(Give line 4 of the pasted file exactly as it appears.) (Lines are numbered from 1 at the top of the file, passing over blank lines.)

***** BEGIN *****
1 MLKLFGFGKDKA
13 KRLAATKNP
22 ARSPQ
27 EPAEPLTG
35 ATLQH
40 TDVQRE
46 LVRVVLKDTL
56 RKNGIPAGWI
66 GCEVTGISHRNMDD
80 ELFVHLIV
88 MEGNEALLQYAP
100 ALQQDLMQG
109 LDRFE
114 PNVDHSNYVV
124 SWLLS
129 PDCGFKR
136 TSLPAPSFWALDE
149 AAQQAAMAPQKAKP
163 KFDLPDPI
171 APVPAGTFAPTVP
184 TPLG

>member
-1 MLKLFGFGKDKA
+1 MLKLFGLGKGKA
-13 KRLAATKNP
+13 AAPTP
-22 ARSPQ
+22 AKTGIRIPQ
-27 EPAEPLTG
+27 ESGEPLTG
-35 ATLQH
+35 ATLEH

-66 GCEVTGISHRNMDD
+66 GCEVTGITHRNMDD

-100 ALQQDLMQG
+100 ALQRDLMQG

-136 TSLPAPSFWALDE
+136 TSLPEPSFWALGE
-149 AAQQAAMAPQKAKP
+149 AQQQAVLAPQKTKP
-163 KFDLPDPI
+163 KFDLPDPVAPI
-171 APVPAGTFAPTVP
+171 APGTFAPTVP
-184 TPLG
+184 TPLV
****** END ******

27 EPAEPLTG